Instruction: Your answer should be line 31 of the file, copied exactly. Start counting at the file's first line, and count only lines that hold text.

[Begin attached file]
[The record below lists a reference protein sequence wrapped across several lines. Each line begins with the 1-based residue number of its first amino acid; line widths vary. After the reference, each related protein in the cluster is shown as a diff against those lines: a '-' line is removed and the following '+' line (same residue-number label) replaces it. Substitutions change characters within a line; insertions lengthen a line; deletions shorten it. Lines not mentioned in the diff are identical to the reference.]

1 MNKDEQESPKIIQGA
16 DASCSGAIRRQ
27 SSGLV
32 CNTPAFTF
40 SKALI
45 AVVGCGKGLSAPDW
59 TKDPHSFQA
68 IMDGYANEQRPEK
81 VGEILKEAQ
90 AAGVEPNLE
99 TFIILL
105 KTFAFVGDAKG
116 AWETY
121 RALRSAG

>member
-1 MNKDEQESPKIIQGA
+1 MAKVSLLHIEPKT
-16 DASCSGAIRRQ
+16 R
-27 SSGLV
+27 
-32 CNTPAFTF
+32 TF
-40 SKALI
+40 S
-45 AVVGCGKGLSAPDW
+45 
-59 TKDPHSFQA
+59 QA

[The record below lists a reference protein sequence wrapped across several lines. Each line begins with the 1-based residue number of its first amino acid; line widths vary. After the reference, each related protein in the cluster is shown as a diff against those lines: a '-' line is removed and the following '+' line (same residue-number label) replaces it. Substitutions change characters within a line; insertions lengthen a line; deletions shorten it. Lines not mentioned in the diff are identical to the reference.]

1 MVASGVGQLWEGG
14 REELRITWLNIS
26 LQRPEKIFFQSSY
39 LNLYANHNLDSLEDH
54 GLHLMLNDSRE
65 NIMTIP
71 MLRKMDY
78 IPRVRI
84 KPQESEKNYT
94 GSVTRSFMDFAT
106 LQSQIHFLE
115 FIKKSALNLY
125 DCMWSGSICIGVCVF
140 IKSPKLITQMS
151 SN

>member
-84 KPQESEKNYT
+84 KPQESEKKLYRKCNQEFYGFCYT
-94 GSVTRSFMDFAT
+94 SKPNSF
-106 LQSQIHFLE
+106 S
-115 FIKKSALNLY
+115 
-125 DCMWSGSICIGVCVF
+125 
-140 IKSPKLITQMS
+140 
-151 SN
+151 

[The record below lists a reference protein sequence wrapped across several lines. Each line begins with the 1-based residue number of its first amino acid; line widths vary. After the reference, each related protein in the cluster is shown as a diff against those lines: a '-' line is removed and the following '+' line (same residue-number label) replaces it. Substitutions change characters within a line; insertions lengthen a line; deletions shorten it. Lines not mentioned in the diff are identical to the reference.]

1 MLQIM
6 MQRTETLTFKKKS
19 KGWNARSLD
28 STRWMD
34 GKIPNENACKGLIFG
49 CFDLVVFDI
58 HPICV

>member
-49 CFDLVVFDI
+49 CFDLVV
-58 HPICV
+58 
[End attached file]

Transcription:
[The record below lists a reference protein sequence wrapped across several lines. Each line begins with the 1-based residue number of its first amino acid; line widths vary. After the reference, each related protein in the cluster is shown as a diff against those lines: a '-' line is removed and the following '+' line (same residue-number label) replaces it. Substitutions change characters within a line; insertions lengthen a line; deletions shorten it. Lines not mentioned in the diff are identical to the reference.]